Systematic reviews and other evidence syntheses have a vital role in summarizing the literature, exploring gaps in research, prioritizing new research, and providing literature to support decision-making and evidence-based practices. Librarians adapt their practices as members of the higher education and research community. If they consult and teach with researchers, faculty, and students, review methods will likely be a part of their work.
Piecing Together Systematic Reviews and Other Evidence Syntheses: A Guide for Librarians aims to be the definitive text on systematic reviews for librarians, information professionals, and expert searchers. Starting with an introduction to evidence syntheses, the book follows the acronym PIECCESS, a framework for the 8 phases which flow through 8 processes. The 8 phases are (1) Proposal of scope; (2) Protocol registration; (3) Preliminary findings; (4) Paper completion; (5) Preserve project; (6) Promote to stakeholders; (7) Impact compilation; (8) Updating the review. The 8 processes are Plan, Identify, Evaluate, Collect, Combine, Explain, Summarize, and Share. After the processes of a review project are covered, guidance for developing and running a service is provided as well as teaching reviews and training for librarians.
The intended audience for this book is any librarian interested in consulting, collaborating, completing, or teaching reviews. It has several applications: for training librarians new to reviews, for those developing a new review service, for those wanting to establish policies for current service, and as a reference for those conducting reviews or running a service. Participating in reviews is a new frontier of librarianship, with expanded opportunities for new service, research areas, and professional activities. This book is part of the effort to standardize best practices when engaging in evidence syntheses.
Margaret J. Foster, MSLIS, MPH, is a Professor at Texas A&M University and director and founder of the Center for Systematic Reviews and Research Syntheses. With over 20 years experience working in libraries, she has consulted and collaborated on thousands of reviews across a wide variety of disciplines.
Sarah T. Jewell, Senior Scientific Librarian for Danaher Diagnostics, has over 15 years of experience as a medical librarian. She started conducting systematic reviews in 2010, launching the systematic review service at Memorial Sloan Kettering Cancer Center Library. She also formalized the systematic review service across multiple campuses at Rutgers University Libraries.
Section 1: The Big Picture
1. Introduction to Research Syntheses and the PIECCESS Framework
2. World of Reviews
Section 2: Plan
3. Reference Interviews
4. Question Frameworks
5. Related Reviews in Context
6. Project and Data Management
Section 3: Identify
7. Database Searching
8. Grey Literature Searching
9. Search Efficiency and Effectiveness
10. Case Studies
Section 4: Evaluate
11. Evaluating for Inclusion
12. Evaluating for Risk of Bias
Section 5: Collect, Combine, and Explain
13. Collecting and Combining Study Characteristics
14. Explaining through Data Visualization
Section 6: Summarize and Share
15. Proposals and Protocols
16. Preliminary Reports and Papers
17. Promotion and Preservation
Section 7: The Art of Puzzle Solving
18. Establishing and Managing Review Services
19. Professional Development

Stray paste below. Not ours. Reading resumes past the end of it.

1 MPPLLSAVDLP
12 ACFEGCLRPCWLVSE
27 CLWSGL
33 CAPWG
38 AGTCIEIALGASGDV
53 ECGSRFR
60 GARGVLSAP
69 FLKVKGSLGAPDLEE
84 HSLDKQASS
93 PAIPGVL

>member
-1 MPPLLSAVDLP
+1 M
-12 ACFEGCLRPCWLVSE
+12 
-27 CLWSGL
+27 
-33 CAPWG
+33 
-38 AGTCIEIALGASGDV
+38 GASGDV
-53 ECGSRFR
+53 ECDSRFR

20. Collaborations on Reviews
21. Teaching Review Process
22. Research and Service Opportunities
About the Editors
About the Contributors
The landscape of systematic reviews and evidence syntheses is one of both complexity and opportunity for librarians. Piecing together provides a comprehensive pathway through an oft uncertain space. oft uncertain space. It is not overstating to say that this thoroughly researched and resource-rich book is set to become a gold standard reference.
Relying on a combination of cutting edge practices and tried-and-true techniques, Piecing Together Systematic Reviews and Other Evidence Syntheses provides a practical, up to date guide for librarians on all aspects of evidence synthesis, from planning to writing up results.
Foster and Jewell’s team of authors demystify and delineate the expertise and effort involved in producing a high-quality systematic review or evidence synthesis. The framework and insights offered by this expert guide for information practitioners also make worthwhile reading for funders, reviewers, editors, and administrators supporting knowledge synthesis.
Chosen as a Doody's Core Title for 2023.
While written primarily by librarians for librarians, the book could be of interest to anyone involved in evidence synthesis. Piecing Together Systematic Reviews and Other Evidence Syntheses is an accessible yet thorough overview of evidence synthesis as a process that requires many steps and collaborators. The book is a good starting point for librarians getting started with evidence synthesis. It is also a stimulating resource for librarians looking to extend their knowledge and skills. The book includes a chapter of four case studies, which document the process of planning different types of reviews. The chapter could be expanded into an entire book of its own, full of case studies of evidence synthesis collaboration. Significantly updated and expanded since its first edition, Piecing Together Systematic Reviews and Other Evidence Syntheses demonstrates not only how much librarians contribute to evidence synthesis projects but also how valuable it can be for librarians to write about the evidence synthesis process.
6/9/22, Choice: This book was included in a roundup of forthcoming library and information science titles.